Shakeup for North American Supply Chain – Who Wins?
Commentary by John Paul McDaris
Much has been written about how Mexico is stealing away an increasingly larger share of the global auto market from China, for a raft of reasons: Wages in China are growing at an unsustainable rate, supply chain issues there remain unsolved, the Chinese currency is inherently unstable and so on.
As Peter Appel, director of transportation and logistics with consulting firm AlixPartners, states in this article in Automotive Logistics, “Wage inflation in China is growing faster than anywhere in the world. When you take all the factors together, the China cost could reach parity with the US cost within a couple of years. Certainly Mexico and India are ahead of the game, but it is no longer a situation where you look at Chinese wage rates and it’s an automatic decision to go to China.”
With the modern auto industry relying on a growing number of global platforms and more co-location of model production across geographies, there has also been a growth in the exchange of materials between countries. And who is the big winner under that type of model? The suppliers. Suppliers of all sizes can leverage presence in Mexico, for example, as a way to gain new business within North America as a hub.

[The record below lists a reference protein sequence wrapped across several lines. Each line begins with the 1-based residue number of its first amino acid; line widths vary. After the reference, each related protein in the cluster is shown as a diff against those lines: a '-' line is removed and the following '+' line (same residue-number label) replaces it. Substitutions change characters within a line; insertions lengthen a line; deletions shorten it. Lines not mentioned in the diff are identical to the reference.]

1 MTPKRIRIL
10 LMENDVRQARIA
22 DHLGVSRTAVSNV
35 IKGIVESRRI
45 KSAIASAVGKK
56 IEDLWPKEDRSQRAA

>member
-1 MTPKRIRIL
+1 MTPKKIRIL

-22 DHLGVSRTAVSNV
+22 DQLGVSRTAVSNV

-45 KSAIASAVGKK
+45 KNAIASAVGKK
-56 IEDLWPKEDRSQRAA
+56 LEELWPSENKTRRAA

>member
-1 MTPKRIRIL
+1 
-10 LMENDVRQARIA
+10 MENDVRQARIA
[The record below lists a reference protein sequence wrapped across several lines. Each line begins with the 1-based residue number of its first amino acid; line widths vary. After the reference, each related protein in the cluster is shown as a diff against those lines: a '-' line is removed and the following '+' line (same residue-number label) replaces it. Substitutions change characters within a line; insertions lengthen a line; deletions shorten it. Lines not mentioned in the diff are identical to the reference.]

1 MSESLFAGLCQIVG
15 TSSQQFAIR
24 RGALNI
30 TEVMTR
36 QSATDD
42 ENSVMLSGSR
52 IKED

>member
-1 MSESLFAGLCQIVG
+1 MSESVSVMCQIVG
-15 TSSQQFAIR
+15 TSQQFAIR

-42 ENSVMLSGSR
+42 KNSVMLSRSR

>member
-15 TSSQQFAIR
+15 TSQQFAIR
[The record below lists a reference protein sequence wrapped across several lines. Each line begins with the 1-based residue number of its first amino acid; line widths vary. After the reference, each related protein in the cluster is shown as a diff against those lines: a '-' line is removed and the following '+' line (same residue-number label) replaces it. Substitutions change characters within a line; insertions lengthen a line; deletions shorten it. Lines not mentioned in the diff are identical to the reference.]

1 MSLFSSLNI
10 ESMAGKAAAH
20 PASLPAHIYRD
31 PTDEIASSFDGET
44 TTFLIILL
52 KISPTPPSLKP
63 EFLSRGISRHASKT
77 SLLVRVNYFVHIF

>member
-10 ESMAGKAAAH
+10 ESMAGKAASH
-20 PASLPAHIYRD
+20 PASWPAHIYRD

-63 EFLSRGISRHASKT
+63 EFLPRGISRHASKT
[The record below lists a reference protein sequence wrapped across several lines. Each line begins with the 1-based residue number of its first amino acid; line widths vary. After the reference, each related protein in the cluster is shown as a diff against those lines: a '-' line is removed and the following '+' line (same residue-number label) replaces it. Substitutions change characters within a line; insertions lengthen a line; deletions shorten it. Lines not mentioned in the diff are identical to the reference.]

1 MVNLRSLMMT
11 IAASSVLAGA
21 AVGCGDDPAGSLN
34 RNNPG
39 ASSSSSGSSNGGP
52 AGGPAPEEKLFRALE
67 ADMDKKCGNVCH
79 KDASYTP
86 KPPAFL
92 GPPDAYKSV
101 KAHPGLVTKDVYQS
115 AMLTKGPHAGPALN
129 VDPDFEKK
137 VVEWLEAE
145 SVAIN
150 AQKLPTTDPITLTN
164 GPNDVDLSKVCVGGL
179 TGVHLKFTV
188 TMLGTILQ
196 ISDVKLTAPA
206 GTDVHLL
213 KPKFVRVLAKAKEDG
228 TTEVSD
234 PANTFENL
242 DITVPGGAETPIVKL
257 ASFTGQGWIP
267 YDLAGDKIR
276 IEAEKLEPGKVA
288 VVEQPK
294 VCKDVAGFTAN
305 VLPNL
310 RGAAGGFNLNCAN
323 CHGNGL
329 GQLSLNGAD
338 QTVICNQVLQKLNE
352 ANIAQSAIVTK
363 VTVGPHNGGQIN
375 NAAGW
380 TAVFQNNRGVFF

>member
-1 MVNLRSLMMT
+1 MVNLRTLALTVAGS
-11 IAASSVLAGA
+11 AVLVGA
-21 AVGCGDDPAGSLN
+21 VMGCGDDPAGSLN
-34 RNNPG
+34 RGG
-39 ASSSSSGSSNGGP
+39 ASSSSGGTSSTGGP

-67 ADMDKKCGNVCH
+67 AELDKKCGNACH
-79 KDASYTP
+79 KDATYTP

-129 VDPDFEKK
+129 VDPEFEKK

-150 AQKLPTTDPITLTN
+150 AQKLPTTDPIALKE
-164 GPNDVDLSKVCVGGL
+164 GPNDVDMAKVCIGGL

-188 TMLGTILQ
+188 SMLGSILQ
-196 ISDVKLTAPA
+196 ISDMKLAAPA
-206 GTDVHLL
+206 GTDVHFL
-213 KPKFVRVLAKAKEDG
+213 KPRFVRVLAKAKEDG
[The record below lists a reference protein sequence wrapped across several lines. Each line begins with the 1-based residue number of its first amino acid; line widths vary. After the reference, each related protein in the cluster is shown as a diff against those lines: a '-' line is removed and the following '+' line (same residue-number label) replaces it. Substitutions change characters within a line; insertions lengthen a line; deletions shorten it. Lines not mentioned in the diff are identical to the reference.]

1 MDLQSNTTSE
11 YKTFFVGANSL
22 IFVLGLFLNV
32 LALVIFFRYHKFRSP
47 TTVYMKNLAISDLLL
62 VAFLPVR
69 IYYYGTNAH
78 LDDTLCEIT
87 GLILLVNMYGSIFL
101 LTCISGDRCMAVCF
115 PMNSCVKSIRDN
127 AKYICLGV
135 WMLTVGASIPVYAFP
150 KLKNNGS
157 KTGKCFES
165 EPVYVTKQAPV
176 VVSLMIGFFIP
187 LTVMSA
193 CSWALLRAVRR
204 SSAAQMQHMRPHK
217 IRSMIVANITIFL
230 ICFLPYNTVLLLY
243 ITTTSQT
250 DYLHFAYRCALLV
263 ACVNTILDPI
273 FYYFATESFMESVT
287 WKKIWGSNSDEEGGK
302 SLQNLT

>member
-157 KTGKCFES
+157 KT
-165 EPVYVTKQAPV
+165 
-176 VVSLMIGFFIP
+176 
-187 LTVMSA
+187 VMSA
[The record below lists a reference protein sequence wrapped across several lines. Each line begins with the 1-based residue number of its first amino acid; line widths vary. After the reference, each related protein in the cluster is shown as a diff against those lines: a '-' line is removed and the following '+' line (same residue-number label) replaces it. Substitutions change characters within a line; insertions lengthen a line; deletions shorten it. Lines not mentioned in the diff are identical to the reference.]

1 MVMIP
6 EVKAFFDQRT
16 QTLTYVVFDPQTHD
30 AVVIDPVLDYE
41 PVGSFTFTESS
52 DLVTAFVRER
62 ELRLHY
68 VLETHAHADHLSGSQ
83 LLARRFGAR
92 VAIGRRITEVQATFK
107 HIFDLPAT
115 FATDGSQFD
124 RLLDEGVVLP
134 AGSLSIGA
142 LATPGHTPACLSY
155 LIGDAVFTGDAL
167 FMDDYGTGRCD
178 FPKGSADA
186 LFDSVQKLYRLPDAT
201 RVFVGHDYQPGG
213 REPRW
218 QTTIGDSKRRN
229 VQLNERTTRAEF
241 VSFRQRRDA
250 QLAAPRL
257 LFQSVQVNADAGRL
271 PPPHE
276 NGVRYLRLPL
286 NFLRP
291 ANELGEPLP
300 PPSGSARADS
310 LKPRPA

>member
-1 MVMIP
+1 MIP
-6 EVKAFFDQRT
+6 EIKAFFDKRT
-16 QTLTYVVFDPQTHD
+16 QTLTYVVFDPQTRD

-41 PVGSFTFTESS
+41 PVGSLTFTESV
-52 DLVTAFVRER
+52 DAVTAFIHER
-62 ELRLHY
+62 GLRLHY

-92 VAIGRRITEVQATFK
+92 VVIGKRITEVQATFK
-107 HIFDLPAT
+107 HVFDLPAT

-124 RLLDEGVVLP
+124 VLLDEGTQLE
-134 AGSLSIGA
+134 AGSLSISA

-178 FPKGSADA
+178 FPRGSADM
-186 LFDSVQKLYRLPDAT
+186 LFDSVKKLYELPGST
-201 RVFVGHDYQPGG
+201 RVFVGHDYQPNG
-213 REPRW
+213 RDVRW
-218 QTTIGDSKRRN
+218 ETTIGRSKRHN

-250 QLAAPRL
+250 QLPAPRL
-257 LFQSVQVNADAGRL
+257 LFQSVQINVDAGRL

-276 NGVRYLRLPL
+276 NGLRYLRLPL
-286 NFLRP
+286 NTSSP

To put it another way, the issue isn’t as simple as companies moving production wholesale from China to Mexico or anywhere else. Mexico is one of the more promising hubs for the production of global platforms. But in today’s auto industry, companies need multiple sources – materials from the German plant, the Mexican plant, the Asian plant…and so forth, to stay competitive.
Back to Mexico
All that said, establishing a reliable logistics supply chain in Mexico is essential, because you won’t find everything you need from a production standpoint locally. Tier one, tier two or tier three suppliers operating in Mexico need to coordinate the logistics of getting materials to and from major sea and land ports within Mexico. Shelter operators like Entrada Group are best positioned to provide this level of logistical navigation and experience, allowing manufacturers to focus on their core operations.
Source: Automotive Logistics